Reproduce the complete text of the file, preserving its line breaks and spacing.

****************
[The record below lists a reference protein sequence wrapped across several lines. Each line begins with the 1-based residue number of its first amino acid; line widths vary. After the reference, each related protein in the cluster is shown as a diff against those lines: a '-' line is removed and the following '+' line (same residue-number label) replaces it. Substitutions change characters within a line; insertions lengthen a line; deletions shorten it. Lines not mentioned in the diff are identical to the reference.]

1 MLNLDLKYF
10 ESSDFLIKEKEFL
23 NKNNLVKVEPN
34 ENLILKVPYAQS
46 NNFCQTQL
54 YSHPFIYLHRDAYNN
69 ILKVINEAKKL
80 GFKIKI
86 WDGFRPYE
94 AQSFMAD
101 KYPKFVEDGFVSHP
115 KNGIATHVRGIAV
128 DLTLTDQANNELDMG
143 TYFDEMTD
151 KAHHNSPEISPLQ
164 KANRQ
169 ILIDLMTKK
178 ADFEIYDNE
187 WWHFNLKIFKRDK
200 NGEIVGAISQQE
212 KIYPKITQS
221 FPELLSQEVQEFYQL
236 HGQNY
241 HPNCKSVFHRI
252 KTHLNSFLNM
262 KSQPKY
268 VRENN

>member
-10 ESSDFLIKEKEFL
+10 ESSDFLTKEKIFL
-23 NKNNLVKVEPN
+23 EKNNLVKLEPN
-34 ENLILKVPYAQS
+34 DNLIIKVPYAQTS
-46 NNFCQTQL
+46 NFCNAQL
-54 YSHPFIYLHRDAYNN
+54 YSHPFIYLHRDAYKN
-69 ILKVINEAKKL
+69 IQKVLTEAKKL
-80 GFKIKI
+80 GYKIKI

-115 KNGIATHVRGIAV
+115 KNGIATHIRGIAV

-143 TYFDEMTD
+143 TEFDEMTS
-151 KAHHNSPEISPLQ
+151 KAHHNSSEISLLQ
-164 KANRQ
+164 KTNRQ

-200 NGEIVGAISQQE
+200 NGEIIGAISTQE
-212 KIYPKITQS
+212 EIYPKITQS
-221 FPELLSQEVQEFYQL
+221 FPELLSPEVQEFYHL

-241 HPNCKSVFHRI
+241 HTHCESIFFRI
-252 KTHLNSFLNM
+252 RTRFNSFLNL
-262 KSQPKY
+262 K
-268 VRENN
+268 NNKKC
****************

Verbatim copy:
[The record below lists a reference protein sequence wrapped across several lines. Each line begins with the 1-based residue number of its first amino acid; line widths vary. After the reference, each related protein in the cluster is shown as a diff against those lines: a '-' line is removed and the following '+' line (same residue-number label) replaces it. Substitutions change characters within a line; insertions lengthen a line; deletions shorten it. Lines not mentioned in the diff are identical to the reference.]

1 MLNLDLKYF
10 ESSDFLIKEKEFL
23 NKNNLVKVEPN
34 ENLILKVPYAQS
46 NNFCQTQL
54 YSHPFIYLHRDAYNN
69 ILKVINEAKKL
80 GFKIKI
86 WDGFRPYE
94 AQSFMAD
101 KYPKFVEDGFVSHP
115 KNGIATHVRGIAV
128 DLTLTDQANNELDMG
143 TYFDEMTD
151 KAHHNSPEISPLQ
164 KANRQ
169 ILIDLMTKK
178 ADFEIYDNE
187 WWHFNLKIFKRDK
200 NGEIVGAISQQE
212 KIYPKITQS
221 FPELLSQEVQEFYQL
236 HGQNY
241 HPNCKSVFHRI
252 KTHLNSFLNM
262 KSQPKY
268 VRENN

>member
-10 ESSDFLIKEKEFL
+10 ESSDFLTKEKIFL
-23 NKNNLVKVEPN
+23 EKNNLVKLEPN
-34 ENLILKVPYAQS
+34 DNLIIKVPYAQTS
-46 NNFCQTQL
+46 NFCNAQL
-54 YSHPFIYLHRDAYNN
+54 YSHPFIYLHRDAYKN
-69 ILKVINEAKKL
+69 IQKVLTEAKKL
-80 GFKIKI
+80 GYKIKI

-115 KNGIATHVRGIAV
+115 KNGIATHIRGIAV

-143 TYFDEMTD
+143 TEFDEMTS
-151 KAHHNSPEISPLQ
+151 KAHHNSSEISLLQ
-164 KANRQ
+164 KTNRQ

-200 NGEIVGAISQQE
+200 NGEIIGAISTQE
-212 KIYPKITQS
+212 EIYPKITQS
-221 FPELLSQEVQEFYQL
+221 FPELLSPEVQEFYHL

-241 HPNCKSVFHRI
+241 HTHCESIFFRI
-252 KTHLNSFLNM
+252 RTRFNSFLNL
-262 KSQPKY
+262 K
-268 VRENN
+268 NNKKC